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Date Reviewed: April 15, 2020
Academics trained in different fields are sometimes at a loss of how to conduct research in the scholarship of teaching and learning (SoTL). Does SoTL have its particular methodologies different from those of other fields? Who are the audiences of SoTL and how can one join the conversation? Is there a quick guide, which introduces the diverse approaches with illustrations? Can we learn from the experts, who can provide advice and point out the pitfalls? This book is helpful for beginners to think more clearly of the scope and research in SoTL, and it also provides insights for seasoned scholars who want to learn from others in diverse disciplines.
The book is divided into three parts. Part 1 focuses on the foundations of SoTL, including discussion of the origins of SoTL projects, ways of identifying research issues, the relationship between educational research and SoTL, and the alignment of research methods with purpose. In Part 2 contributors offer examples of specific research methods with examples. These methods include questionnaires, classroom observation, conducting interviews, close reading of student artifacts, and the use of think-aloud protocols developed by cognitive psychologists. Part 3 focuses on making impact and touches on writing and reading SoTL and participating in SoTL conferences.
In putting the book together, editor Nancy L. Chick does not want to introduce SoTL in the abstract, but wishes to illumine critical moments in practice through vignettes and examples. Each chapter is like listening to a colleague reflecting on a particular issue in SoTL, drawing concrete examples from classroom practice and research. In the chapter on using questionnaire, for example, the author does not provide a step-by-step guide to creating a questionnaire. Rather, the author shows how he reflects on the big-picture conceptual issue questions related to SoTL when designing the questionnaire. Each chapter includes a helpful reference pointing to further readings.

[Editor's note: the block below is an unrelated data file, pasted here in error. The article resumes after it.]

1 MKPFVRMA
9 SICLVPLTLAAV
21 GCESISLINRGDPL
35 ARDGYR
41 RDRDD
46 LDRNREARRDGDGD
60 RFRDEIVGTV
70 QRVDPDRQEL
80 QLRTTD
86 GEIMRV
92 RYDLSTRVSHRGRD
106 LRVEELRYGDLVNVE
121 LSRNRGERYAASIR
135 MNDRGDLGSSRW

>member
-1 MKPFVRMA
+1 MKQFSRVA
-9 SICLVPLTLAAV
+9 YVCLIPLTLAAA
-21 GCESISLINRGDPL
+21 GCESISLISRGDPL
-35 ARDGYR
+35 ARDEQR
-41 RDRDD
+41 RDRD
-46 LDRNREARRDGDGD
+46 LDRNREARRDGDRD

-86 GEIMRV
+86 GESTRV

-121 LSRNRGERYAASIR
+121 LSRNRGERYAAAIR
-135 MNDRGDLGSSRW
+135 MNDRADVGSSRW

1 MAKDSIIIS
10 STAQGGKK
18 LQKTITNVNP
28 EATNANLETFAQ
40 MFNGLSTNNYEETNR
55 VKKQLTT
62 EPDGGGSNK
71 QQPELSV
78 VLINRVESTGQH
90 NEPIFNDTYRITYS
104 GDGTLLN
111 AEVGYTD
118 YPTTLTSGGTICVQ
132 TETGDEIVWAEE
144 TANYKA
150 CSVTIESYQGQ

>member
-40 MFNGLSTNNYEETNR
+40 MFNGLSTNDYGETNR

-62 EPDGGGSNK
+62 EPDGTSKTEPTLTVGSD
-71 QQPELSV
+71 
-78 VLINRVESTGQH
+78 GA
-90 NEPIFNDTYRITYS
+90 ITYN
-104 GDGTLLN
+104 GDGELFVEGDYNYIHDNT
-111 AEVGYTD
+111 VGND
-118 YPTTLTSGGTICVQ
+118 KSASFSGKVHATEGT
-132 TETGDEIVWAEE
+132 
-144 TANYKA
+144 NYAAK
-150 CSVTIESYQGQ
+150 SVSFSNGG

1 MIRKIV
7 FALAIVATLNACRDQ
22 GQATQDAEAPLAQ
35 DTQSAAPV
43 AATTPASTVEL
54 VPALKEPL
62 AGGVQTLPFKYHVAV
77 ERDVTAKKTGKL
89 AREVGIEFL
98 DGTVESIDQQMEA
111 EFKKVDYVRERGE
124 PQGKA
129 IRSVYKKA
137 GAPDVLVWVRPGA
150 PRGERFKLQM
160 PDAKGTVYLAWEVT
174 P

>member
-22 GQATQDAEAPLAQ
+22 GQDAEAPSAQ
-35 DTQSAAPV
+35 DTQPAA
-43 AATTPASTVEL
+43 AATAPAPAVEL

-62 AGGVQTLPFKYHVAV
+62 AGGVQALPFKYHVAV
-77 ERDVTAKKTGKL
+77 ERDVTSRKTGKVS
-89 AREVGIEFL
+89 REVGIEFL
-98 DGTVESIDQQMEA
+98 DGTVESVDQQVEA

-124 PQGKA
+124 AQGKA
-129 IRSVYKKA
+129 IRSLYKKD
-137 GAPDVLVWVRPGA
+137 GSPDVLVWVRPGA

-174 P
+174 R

The discussion throughout the book is engaging and shows the authors’ commitment to teaching and to SoTL. It motivates us to become better teachers through engagement with the literature in SoTL. It is encouraging for those of us not trained in social-scientific methods to see that classroom observation and closing reading of student artifacts can also produce SoTL. The chapter on classroom observation explains the process of involving other colleagues to observe teaching in action. The chapter on close reading explains the difference between closing reading for SoTL and grading assignments.
While the examples given are helpful, the book would be more useful if it attended to the challenges of doing SoTL research in diverse classrooms, taking into consideration race, gender, sexuality, class, and culture. It would be more up-to-date if it included discussion in SoTL on teaching generation Z students and non-traditional students, and teaching online and hybrid courses, as they are becoming more common in higher education.
You may have heard the announcements that the Wabash Center has launched a new open-access, online journal, The Wabash Center Journal on Teaching. The entire contents of the inaugural issue of the journal is now available for free download online. For twenty-two years the Wabash Center has been publishing Teaching ...